Collector Gil Bronner on Why Düsseldorf Is the Best City for His Philara Collection (And Not Berlin)
The collector explains what he looks for in a work of art, and what's in store for the former glass factory.
The word “Philara” sounds like it could be derived from the Greek root “phil,” meaning “to love,” but the word, the name of the contemporary art collection of Düsseldorf-based real estate developer Gil Bronner, “is just a simple acronym,” explains the collector, based on the names of his two children.
The Philara Collection was recently re-staged at a new location in Düsseldorf, a former glass factory in the Flingern district, and celebrated its opening on June 26. The space will house a rotating exhibition of works from the Philara Collection, and temporary shows by single artists, the first of which is the German-born, Los Angeles-based Friedrich Kunath.
Bronner’s passion for art is obvious—when artnet News called him from Berlin to conduct this interview, he was in Milan, outside the Fondazione Prada. He complimented Rem Koolhaas’ renovation of the former gin distillery, and spoke highly of the Thomas Demand show currently on view. But the topic of the conversation was his own art collection. Read on to find out how Bronner has learned to look at art, why he thinks Düsseldorf is the most important city for art, and what makes the Philara Collection stand out.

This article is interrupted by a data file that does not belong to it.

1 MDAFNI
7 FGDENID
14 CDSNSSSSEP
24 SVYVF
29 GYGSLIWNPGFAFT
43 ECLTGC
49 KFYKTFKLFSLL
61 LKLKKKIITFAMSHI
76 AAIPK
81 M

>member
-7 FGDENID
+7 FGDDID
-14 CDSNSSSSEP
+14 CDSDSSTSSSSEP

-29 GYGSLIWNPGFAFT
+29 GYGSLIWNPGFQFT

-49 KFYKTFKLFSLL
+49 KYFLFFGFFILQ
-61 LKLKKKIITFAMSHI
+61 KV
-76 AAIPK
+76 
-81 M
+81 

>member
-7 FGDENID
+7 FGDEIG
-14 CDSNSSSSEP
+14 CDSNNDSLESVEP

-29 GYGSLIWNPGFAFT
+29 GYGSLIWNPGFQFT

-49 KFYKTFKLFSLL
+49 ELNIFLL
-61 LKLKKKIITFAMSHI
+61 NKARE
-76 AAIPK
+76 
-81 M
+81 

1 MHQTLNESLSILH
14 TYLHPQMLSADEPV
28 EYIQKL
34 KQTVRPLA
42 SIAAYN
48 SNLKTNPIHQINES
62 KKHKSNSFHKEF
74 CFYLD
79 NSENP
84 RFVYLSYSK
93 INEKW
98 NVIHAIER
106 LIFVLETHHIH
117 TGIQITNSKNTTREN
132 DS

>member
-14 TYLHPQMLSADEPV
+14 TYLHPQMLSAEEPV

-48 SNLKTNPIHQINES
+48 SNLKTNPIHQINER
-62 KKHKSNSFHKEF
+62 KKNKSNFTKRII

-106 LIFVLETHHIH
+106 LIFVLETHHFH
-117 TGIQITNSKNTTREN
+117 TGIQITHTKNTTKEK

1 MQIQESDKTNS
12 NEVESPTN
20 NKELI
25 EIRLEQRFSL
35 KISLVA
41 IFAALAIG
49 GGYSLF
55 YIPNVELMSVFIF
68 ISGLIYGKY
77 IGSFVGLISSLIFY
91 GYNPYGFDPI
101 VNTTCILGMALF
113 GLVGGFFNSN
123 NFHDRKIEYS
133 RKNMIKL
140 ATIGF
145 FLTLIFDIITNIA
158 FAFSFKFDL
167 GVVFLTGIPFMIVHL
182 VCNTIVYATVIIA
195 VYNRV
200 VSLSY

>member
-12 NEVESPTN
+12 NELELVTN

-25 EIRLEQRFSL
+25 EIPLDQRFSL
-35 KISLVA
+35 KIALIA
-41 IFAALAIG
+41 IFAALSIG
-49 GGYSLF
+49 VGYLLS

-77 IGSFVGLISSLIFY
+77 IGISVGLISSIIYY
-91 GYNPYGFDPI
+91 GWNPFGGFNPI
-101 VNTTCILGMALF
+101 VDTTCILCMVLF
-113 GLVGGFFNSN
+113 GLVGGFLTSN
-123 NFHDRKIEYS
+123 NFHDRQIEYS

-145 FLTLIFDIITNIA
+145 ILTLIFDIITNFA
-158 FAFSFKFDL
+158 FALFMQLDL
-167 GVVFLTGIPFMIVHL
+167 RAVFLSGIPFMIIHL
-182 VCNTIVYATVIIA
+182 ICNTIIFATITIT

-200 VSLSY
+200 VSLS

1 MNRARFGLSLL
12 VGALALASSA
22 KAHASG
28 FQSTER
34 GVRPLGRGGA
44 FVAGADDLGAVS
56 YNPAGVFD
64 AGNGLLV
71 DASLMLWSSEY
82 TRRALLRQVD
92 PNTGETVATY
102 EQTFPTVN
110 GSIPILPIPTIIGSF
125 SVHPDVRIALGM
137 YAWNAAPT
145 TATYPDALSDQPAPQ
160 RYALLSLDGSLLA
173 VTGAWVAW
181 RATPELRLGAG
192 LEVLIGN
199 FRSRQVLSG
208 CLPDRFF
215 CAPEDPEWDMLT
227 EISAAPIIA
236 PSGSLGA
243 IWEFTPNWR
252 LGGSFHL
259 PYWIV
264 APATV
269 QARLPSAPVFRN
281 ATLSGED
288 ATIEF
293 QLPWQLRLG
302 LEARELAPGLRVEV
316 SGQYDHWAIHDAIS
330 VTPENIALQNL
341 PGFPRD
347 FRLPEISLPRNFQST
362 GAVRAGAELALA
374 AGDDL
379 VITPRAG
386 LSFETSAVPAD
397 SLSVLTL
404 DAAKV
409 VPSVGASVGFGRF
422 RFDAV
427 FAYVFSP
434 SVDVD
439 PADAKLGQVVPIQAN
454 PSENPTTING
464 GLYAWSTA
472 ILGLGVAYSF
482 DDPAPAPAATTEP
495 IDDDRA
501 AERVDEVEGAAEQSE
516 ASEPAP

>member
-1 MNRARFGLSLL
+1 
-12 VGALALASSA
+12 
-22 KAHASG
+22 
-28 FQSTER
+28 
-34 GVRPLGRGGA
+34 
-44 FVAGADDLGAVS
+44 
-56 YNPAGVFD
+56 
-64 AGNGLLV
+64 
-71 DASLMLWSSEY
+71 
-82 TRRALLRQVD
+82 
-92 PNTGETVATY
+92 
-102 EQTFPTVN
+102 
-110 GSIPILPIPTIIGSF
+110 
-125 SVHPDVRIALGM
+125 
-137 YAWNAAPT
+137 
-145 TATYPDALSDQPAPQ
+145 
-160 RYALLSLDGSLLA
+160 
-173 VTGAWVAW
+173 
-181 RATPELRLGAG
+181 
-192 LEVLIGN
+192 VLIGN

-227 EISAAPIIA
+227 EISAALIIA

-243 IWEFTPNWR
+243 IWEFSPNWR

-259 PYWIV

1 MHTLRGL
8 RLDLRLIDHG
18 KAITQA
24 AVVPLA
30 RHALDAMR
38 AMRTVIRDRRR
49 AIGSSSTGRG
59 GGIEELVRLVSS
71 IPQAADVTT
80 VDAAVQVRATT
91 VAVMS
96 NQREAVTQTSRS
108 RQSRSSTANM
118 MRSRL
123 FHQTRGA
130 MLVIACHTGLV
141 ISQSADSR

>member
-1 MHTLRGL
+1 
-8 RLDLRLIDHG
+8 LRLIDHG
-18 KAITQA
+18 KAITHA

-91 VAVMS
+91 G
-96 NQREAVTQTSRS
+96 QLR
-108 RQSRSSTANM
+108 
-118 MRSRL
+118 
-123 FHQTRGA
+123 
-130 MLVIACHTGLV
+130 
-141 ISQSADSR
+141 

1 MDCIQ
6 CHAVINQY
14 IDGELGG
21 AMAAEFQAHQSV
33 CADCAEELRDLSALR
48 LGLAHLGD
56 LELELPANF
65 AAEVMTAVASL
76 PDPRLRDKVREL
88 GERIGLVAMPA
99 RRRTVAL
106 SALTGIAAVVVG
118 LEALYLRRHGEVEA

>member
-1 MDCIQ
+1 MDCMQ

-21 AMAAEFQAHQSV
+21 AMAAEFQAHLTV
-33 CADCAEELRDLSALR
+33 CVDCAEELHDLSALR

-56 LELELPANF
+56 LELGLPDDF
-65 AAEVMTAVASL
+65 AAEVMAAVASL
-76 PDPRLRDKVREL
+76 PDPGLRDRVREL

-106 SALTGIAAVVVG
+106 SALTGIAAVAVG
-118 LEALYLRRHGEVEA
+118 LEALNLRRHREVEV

What makes the Philara Collection unique?
I think every collection is unique; however, I’m not your standard person who collects art; I don’t have any art advisors, I don’t have tons of money, and a lot of the work I collect is very young, from graduates of the Kunstakademie Düsseldorf. We show young positions alongside established ones, and we look for similarities in works that might be aesthetically very different.
Work by very young artists makes up about 10 to 15 percent of the entire collection, but a disproportionate amount of young, international positions are featured in the inaugural show. The collection also shows the positions of artists who are on their way to being established, like Leigh Ledare, who is famous for having taken pictures of his mother having sex with men. His work is heavily psychological, dealing with how power relations and sexuality affect the artist and viewer.